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(35,125 posts)
2. Yeah.
Sat Aug 17, 2013, 02:54 PM
Aug 2013

I have mixed feelings about the teacher's union.

The steelworkers' union my parents belonged to never went on strike with the claim they wanted to make higher quality steel. They never wildcatted to increase the amount or the adherence to specifications. Never did they claim to have the steel's interest at hearts, nor to be fighting for the consumer of steel.

They struck for higher wages, safer conditions, more benefits, more control over their own schedules, more representation, or lighter workloads.

The teachers' unions I see always claim something like the first: They strike for higher quality education, they strike for better teaching, they strike with the children's interest at heart and to help the parents. But in the end they usually actually demand higher wages, on occasion safer conditions, more benefits, more control over their lives, more representation, and lighter workloads.

Sometimes there's a direct connection: Lighter workload can = fewer students; among low SES students fewer students = easier classroom management = more engagement and that allows greater learning.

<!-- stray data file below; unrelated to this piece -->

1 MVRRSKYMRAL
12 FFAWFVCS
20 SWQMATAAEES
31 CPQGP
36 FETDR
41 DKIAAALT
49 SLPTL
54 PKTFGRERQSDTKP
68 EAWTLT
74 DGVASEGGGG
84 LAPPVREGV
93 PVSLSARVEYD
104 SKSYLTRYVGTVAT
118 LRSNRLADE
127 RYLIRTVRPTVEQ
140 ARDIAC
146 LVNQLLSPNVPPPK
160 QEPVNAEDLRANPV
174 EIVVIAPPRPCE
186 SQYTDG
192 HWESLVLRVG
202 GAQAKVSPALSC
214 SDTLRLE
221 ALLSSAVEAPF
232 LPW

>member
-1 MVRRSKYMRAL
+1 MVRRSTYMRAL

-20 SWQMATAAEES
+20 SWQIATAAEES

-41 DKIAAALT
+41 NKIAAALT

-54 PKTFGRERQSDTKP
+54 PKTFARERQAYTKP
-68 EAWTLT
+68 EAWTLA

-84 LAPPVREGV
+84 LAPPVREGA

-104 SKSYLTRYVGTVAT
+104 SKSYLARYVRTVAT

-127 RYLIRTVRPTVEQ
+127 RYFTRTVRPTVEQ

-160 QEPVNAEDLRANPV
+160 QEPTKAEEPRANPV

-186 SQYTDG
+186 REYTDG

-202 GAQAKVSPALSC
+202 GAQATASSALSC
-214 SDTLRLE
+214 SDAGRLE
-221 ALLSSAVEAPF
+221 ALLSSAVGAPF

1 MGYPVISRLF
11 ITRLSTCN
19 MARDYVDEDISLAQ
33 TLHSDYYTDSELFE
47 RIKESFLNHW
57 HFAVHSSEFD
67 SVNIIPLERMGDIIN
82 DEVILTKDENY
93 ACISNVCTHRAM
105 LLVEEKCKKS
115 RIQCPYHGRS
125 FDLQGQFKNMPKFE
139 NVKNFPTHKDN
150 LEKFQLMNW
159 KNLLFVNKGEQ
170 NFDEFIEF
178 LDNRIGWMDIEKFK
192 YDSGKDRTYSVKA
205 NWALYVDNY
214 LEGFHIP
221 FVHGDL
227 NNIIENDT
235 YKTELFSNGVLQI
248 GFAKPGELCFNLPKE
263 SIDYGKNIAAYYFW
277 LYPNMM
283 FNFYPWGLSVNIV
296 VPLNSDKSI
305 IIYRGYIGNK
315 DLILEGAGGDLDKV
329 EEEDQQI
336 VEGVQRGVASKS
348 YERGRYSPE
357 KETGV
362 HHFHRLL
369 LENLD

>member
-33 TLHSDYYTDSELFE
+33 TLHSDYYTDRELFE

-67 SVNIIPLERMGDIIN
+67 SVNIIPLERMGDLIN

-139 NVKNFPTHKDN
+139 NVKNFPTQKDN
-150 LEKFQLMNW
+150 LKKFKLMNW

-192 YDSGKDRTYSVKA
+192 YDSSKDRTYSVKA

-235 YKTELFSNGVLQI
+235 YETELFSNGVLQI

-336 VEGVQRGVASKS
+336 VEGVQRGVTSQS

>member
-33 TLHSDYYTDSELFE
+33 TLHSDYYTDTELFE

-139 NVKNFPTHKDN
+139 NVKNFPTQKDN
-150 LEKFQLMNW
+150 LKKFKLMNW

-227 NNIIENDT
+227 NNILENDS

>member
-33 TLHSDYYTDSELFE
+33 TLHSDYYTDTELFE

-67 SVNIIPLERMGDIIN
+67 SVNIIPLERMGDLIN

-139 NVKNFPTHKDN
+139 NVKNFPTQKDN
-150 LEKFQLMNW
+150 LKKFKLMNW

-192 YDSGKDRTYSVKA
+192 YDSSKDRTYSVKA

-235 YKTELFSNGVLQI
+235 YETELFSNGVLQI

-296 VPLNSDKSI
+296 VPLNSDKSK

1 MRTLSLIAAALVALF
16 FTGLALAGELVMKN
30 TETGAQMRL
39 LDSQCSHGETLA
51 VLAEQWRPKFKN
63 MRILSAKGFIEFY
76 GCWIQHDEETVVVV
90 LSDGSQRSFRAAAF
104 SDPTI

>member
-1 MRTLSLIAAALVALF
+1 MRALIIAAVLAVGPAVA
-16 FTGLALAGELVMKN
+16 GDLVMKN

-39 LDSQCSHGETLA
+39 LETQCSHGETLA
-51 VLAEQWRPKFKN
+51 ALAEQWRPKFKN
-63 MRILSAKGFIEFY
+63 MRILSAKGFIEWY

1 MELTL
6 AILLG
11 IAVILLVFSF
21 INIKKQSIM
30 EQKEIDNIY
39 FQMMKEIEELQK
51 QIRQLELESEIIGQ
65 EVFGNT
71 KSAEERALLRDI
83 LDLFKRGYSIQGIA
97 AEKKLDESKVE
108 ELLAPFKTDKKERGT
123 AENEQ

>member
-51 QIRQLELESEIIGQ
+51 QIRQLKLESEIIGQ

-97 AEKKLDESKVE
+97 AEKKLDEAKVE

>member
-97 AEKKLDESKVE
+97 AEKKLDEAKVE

Sometimes the connection psychic and can never be uttered. "Pay me more and I will work harder. Yes, I said that last time, but I sort of slacked off." For many teachers it's not an accurate connection. Pay them more and they won't work harder; they're already maxed out.

In some cases it's true--then again, I know a teacher making $80k/year, wife also works, and they're just scraping by on $150k/year so he mows lawns evenings and weekends to supplement his wages. I'd like more money. I'm a teacher. On the other hand, I'd really rather my current pay increase went for other things--more equipment in the classroom, another teacher so I have more planning time, possibly textbooks.

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